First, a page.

Natural theology is that branch of theology, also known as physicotheology, based on seeking evidence for God in the natural world. It played an important role, especially in the eighteenth and first half of the nineteenth centuries (prior to the publication of Darwin's Origin of Species), in the debate over pluralism.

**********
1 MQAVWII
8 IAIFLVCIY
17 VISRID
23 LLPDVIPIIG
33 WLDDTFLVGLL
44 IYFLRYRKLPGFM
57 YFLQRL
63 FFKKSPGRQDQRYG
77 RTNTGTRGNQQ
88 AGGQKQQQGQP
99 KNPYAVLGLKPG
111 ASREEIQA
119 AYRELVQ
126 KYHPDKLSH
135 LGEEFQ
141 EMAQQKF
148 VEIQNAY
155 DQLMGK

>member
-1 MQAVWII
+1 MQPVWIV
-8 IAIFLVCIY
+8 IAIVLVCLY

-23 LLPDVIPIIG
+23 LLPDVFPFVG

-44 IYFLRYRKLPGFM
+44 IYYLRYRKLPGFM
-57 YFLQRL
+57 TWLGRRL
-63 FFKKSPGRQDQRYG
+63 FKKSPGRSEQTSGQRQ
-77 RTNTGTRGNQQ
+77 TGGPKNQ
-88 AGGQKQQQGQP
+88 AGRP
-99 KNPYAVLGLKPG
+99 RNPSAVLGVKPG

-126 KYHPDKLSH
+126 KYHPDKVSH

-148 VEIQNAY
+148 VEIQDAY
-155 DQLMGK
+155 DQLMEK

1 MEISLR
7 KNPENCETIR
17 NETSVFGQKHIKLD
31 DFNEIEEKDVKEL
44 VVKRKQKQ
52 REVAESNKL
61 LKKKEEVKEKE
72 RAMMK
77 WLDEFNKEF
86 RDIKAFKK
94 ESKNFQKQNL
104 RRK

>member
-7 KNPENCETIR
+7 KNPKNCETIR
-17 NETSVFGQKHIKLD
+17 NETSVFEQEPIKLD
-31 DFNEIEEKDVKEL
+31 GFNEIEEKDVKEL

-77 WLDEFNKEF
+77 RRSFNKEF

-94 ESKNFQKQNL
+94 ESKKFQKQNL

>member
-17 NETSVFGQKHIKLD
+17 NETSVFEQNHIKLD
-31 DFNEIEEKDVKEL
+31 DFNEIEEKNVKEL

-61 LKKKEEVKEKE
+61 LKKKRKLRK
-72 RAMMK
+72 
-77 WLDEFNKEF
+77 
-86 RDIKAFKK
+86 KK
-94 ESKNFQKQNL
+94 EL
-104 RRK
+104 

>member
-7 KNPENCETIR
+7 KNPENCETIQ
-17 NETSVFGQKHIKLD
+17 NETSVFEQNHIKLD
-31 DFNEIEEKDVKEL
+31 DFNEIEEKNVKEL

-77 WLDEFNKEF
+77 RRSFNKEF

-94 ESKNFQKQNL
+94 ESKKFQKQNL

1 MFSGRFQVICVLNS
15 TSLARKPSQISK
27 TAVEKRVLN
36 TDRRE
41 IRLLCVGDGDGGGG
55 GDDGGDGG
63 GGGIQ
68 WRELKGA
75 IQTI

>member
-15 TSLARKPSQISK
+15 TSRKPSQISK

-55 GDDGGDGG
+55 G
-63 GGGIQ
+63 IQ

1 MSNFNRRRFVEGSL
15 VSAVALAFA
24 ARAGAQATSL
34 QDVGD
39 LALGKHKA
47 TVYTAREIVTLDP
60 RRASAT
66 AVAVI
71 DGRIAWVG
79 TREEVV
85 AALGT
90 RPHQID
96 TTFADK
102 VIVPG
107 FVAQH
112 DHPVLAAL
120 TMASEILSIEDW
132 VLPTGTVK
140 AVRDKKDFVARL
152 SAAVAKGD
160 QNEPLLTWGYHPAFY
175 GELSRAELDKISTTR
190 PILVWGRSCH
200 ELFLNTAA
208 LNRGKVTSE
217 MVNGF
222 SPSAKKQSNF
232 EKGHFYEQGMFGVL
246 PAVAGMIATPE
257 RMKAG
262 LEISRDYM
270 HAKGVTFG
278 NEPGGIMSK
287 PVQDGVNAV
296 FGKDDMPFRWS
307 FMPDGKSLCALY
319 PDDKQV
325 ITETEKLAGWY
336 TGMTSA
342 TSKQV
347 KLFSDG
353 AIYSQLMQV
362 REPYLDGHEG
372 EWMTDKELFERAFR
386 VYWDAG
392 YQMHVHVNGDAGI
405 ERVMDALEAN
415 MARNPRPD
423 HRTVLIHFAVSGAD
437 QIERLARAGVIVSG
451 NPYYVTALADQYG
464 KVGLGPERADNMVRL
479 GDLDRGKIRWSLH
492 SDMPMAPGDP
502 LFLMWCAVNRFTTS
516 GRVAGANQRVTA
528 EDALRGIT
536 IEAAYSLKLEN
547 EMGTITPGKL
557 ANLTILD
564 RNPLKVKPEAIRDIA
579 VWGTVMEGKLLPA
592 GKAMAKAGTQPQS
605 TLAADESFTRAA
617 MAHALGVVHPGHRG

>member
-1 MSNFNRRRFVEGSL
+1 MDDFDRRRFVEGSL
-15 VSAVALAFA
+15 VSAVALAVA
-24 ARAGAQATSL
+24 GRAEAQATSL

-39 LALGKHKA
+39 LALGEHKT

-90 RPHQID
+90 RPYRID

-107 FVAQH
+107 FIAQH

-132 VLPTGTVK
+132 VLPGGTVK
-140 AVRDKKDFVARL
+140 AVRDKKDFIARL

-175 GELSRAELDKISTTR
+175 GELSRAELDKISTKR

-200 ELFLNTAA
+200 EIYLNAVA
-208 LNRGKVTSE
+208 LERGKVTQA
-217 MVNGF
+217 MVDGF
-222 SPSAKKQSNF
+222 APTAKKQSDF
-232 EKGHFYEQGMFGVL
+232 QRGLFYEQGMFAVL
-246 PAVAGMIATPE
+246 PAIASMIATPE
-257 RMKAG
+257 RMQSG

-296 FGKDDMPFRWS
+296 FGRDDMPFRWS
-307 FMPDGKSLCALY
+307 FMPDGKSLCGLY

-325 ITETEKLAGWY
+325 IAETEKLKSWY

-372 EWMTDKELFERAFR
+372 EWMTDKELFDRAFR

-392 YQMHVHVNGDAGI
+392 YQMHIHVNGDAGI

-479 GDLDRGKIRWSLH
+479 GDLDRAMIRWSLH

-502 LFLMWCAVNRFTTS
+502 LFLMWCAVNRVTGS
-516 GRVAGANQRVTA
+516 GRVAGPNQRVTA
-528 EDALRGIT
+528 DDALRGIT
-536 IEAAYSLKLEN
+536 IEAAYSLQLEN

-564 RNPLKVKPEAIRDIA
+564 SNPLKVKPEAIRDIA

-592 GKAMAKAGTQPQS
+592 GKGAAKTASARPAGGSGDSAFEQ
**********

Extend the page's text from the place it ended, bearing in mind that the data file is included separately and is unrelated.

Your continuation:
Supporters of natural theology maintained that the existence of life and, in particular, intelligent life on other worlds, should be taken as evidence of God's omnipotence and generosity (see teleology). They sought to allay fears from religious traditionalists that pluralism undermined the view that God and man had a special relationship. But although natural theology was successful in persuading many of its case for a God of the universe, it ran into problems in explaining how an incarnated redeemer – Jesus – could act to save souls throughout the cosmos (see incarnation and redemption). Among the principal advocates of natural theology were Johann Bode, David Brewster, Thomas Chalmers, William Derham, William Herschel, Johann Lambert, Johann Schröter, Emanuel Swedenborg, and Thomas Wright. Among those who combined natural theology with an antipluralist viewpoint was William Whewell.